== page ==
Most of you never had the privilege of meeting Ray DeMoulin, but he's responsible, in part, for the success of so many photographers in our industry. He passed away this week and even though I haven't seen him in a few years, we still kept in touch. I know it sounds a little bizarre, but I can feel the hole in the fabric of photography already.
I first met Ray when I joined Hasseblad as president in the late 80's. Kodak Professional was in its glory then, due much in part to Ray's direction. He had an amazing staff, surrounding himself with some remarkably approachable people.
In an earlier post about Ray, after he left Kodak, I told this story...
"Ray was considering Rudy Guttosch for a position at Foveon, but Rudy worked for us at Hasselblad. Ray called me to tell me he wanted to hire Rudy. I remember him saying that if I had a problem with it, he wouldn't make him an offer. As much as we hated to lose him, it was the right decision. With his incredible background he just wasn't being utilized. To this day, Ray calling me first, before making Rudy an offer, really set a standard for professionalism...and friendship."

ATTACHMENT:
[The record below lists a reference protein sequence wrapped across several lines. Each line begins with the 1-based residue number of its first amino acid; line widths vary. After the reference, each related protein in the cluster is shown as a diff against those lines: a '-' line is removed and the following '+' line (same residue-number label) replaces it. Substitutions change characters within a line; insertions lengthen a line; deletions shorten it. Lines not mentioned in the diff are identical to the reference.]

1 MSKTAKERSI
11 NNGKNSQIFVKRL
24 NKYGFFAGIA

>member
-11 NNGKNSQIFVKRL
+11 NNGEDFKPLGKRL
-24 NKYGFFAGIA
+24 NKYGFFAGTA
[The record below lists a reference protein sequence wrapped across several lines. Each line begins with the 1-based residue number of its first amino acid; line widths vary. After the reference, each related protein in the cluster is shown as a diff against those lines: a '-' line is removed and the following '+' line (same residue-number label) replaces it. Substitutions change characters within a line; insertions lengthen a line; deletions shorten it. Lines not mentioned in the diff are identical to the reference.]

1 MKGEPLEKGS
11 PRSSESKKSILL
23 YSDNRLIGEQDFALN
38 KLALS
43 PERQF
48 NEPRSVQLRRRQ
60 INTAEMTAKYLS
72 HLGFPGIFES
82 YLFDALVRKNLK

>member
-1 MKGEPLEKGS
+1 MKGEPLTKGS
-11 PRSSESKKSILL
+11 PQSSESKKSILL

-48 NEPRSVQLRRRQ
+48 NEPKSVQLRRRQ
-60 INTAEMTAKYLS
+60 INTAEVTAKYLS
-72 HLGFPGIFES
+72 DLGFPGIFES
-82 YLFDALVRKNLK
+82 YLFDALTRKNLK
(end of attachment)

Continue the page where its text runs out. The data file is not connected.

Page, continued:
...and that's how Ray operated. It was business on a handshake and always focused on his relationships. Twenty-five years before Scott Stratten wrote the book, "UnMarketing," focusing on the importance of relationship building, Ray was already walking the talk. Ray was all about friendships and working to establish a win-win on everything he worked on.
Last fall I wrote a post about Ray. He was trying to track down the artist who did this image, portraying him as the Patron Saint of Film. It was a gift presented to him by one of the associations back in the 80's, but we never found the creator. However, it's another prime example of what made Ray so special. He had enjoyed the painting for years and just wanted to track down the artist to say, "Thanks".
So, to Barbara, Ray's wife and the rest of his family, I can only express my sadness, prayers and appreciation for all of you sharing Ray with an industry that so badly always needed his guidance and inspiration.
"Some people come into our lives and quickly go.
Some stay for a while and leave footprints on our hearts.
And we are never ever the same."*
And to my good buddy, Ray...you are already so missed. You clearly left a "footprint" on so many hearts. I know you're going to continue to watch over all of us, along with Dean Collins and so many great friends who have gone before you. I honestly have no words to express my appreciation for your amazing friendship. I cherish the memories. Thanks for your friendship and inspiration for so many years.
* Author unknown
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